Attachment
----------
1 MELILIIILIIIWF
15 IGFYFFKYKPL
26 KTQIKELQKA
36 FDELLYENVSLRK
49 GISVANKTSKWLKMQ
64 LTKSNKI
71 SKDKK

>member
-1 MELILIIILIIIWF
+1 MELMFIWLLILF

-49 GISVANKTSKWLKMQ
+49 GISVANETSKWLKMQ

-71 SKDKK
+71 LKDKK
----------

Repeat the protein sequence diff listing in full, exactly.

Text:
1 MELILIIILIIIWF
15 IGFYFFKYKPL
26 KTQIKELQKA
36 FDELLYENVSLRK
49 GISVANKTSKWLKMQ
64 LTKSNKI
71 SKDKK

>member
-1 MELILIIILIIIWF
+1 MELMFIWLLILF

-49 GISVANKTSKWLKMQ
+49 GISVANETSKWLKMQ

-71 SKDKK
+71 LKDKK